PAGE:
Vampires in the Lemon Grove by Karen Russell

Posted on: June 29, 2013

Vampires in the Lemon Grove by Karen Russell

Previously published in The Herald magazine.

Karen Russell’s first collection of short stories, St. Lucy’s Home for Girls Raised by Wolves was lauded widely, but it was her Pulitzer nominated first novel Swamplandia! that fixed her place in contemporary writing. Now, with her strong follow up collection of stories, Vampires in the Lemon Grove, Russell makes it evident that she remains a force to be reckoned with. 

Most evident in Vampires in the Lemon Grove is Russell’s ability (and perhaps more importantly, her choice) to completely ignore the standard controls of mainstream literary fiction. While a great many literary writers are turning frequently to speculative or science fiction tropes, they still do so with great restraint. Russell, however, writes with complete abandon and aplomb. Critics from NPR and the New York Times may call this ‘creativity’ and talk about Russell’s ability to manipulate the limits of mainstream fiction, but that is all just semantics. Vampires in the Lemon Grove proves that Russell openly embraces whatever method, whichever myth she needs to tell her strange, powerful and often disturbing story. 

The strongest and most memorable of these stories is Reeling for the Empire, set in an alternate Meiji-era Japan where the silk economy flourishes on silk produced by young women who are turned into ‘some kind of hybrid creature, part kaiko, silkworm caterpillar, and part human female’. These ‘reelers’ are a ‘secret, a furred and fleshy silk factory’, who ‘were sisters already, spinning identical dreams in beds thousands of miles apart, fantasizing about gold silks and an ‘imperial vocation’.’ Russell names her protagonist Kitsune, also the name of a nine-tailed Japanese fox-spirit known to be a trickster and a seducer. At first, Kitsune and the other ‘reelers’ are forced to produce silk every single day, unable to anything else: ‘ceaselessly, even while we dream, we are generating thread Every droplet of our energy, every moment of our time flows into the silk’. But as she spins silk from her body, Kitsune begins to spin stories from her mind - she spins her memories out, changing he story, tricking the Agent who trapped the reelers into a fate far worse than her own which remains open with potential, the ‘stench of a bad and thickening future’ no longer present.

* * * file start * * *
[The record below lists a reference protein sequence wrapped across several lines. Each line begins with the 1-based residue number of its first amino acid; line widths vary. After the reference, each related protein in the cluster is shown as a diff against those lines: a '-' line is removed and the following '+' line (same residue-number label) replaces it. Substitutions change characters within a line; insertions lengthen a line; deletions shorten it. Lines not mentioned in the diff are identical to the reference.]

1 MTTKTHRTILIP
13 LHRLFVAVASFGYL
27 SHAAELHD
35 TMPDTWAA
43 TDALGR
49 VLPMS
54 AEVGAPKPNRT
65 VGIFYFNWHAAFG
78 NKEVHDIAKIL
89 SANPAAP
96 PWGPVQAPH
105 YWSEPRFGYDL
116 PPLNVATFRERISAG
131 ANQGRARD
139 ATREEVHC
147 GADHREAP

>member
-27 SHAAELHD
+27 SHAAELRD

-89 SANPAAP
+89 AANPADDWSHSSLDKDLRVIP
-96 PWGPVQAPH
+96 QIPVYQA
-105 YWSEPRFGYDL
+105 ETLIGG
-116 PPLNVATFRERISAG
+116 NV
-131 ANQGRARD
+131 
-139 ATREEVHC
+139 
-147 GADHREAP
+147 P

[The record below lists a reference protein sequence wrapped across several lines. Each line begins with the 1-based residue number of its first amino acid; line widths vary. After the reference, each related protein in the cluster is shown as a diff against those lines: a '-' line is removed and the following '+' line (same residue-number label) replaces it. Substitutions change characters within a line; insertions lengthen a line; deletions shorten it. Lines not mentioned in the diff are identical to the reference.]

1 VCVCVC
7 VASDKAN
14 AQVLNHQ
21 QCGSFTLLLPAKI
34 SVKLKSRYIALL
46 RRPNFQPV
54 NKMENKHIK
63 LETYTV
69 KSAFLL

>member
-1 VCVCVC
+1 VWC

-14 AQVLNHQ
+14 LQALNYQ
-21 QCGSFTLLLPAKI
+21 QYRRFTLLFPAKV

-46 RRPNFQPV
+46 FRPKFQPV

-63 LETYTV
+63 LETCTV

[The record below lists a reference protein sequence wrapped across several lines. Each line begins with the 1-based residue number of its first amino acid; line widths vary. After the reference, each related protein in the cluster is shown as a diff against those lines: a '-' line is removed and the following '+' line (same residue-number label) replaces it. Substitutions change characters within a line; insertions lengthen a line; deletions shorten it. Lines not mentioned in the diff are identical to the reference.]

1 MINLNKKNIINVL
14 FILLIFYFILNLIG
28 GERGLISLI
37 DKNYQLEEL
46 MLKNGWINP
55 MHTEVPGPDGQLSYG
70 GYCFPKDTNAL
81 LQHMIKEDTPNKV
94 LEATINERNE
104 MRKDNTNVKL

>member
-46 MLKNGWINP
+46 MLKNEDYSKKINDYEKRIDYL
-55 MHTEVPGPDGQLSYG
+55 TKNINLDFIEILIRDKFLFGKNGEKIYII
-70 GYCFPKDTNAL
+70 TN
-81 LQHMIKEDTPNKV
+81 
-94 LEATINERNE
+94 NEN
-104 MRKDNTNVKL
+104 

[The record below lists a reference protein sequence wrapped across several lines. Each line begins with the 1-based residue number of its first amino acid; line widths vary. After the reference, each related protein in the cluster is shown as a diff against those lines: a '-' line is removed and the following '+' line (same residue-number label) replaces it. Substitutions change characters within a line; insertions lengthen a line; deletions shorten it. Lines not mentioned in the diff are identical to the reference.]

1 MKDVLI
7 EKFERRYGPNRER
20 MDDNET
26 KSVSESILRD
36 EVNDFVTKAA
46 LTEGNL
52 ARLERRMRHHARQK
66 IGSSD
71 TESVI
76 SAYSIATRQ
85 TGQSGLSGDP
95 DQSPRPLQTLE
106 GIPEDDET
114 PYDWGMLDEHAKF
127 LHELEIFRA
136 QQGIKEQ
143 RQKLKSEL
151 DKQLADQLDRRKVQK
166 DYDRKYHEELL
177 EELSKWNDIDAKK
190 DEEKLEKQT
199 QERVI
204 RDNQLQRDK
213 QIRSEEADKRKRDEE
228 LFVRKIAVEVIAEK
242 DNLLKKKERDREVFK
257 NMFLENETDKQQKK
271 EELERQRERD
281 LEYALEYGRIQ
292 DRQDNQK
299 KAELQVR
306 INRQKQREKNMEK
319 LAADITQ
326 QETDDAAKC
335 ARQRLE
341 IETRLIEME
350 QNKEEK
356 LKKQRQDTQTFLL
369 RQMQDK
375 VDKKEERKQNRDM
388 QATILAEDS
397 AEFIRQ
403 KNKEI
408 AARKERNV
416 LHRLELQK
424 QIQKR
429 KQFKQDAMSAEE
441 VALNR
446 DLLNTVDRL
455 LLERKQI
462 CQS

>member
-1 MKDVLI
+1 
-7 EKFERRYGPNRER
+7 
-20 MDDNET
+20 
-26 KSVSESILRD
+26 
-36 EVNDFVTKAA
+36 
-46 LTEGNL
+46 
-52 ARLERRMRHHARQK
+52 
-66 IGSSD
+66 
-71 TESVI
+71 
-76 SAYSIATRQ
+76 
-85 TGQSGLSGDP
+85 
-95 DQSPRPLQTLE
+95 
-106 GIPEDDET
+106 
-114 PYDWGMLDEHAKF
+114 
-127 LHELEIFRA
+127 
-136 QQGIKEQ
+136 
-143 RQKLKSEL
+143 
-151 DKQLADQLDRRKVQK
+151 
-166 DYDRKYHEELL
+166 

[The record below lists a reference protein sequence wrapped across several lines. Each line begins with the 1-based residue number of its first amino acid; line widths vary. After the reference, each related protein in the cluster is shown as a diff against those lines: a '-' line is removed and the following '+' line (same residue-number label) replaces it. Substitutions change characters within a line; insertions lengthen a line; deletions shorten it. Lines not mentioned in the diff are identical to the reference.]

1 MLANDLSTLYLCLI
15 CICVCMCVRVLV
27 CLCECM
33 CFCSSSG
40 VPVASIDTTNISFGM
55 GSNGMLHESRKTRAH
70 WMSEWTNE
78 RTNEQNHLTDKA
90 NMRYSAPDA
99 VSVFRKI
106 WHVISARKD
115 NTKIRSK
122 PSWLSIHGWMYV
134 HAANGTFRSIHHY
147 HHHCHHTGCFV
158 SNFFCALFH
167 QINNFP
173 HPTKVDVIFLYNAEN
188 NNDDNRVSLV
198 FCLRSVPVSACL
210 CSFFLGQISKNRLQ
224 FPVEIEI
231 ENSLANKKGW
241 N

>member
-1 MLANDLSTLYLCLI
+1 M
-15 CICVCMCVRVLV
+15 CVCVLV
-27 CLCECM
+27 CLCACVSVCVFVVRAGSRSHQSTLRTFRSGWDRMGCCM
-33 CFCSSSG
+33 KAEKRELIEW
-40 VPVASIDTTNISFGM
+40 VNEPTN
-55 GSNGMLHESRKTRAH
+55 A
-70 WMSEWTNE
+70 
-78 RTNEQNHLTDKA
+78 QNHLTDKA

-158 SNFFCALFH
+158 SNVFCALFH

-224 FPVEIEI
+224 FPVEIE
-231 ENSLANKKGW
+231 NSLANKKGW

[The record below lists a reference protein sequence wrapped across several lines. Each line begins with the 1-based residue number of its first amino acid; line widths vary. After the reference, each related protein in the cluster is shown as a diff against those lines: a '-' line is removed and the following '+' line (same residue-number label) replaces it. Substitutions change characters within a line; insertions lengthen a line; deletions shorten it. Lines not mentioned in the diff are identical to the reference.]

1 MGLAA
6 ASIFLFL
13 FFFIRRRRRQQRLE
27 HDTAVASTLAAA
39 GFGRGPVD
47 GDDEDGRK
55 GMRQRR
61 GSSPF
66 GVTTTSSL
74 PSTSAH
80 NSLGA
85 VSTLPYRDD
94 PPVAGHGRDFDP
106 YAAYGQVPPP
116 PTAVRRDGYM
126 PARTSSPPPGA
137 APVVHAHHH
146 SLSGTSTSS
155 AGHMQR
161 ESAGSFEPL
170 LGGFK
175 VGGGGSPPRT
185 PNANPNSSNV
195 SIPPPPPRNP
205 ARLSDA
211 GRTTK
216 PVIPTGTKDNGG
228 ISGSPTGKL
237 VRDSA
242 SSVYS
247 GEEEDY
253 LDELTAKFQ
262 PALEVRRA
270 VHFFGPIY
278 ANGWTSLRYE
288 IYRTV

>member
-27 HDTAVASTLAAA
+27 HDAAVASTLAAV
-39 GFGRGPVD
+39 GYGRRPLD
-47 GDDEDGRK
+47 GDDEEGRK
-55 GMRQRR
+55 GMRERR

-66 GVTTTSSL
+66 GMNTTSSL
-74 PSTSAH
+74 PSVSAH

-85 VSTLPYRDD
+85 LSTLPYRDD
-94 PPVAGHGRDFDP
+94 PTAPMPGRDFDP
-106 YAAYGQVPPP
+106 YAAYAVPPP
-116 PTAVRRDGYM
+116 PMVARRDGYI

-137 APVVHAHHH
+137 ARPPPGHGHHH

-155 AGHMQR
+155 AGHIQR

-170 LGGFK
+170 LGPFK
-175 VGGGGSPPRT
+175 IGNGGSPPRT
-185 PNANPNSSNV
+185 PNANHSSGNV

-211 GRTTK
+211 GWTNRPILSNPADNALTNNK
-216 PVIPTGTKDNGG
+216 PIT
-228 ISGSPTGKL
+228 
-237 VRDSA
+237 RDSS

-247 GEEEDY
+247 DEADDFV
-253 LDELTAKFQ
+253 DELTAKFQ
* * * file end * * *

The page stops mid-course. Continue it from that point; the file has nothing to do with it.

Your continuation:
Russell’s stories are often about memory. In The New Veterans, Beverly is a masseuse who seems to be able to manipulate memory by massage. As she treats a young veteran from the Iraq war, manipulating his muscle memory, she is also able to somehow influence his actual memories, though she can not quite believe what she seems to be doing, because ‘memories are inoperable. They are fixed inside a person, they can’t be smoothed or soothed with fingers’. And yet, Beverly is able to removes scars from the young soldiers’ mind, memory and soul by smoothing away ‘a shiny ridge of skin, as slender as a lizard’s tail’. 

Besides Russell’s more serious comments on remaining captive to your past, there are a great many moments of hilarity in this collection, albeit much of this is gallows humour. The title story features two ancient vampires who have realised that so much about them is just myth - they can function just as humans do, and kill any desire to feed with a bite into a succulent Italian lemon. But what’s a vampire to do, once each myth around him has been stripped and reduced to pure fiction? ‘You small mortals don’t realise the power of your stories,’ thinks a much diminished Clyde. In a strange, hilarious story called The Barn at the End of Our Term, Russell imagines multiple dead American presidents to be living in a strange limbo as horses in a barn. They’d all like to head back and re-claim their places, but they just can’t seem to clear the fence. In utter desperation and sadness, President Hayes begins to believe his beloved wife has been reincarnated as a sheep and one ‘that might be his wife follows him into the Barn, blinking her long lashes like a deranged starlet’. It is clear that Russell’s storytelling skills are strong, her humour and wit tack-sharp and entirely irreverent in these peculiar, intelligent and entertaining stories.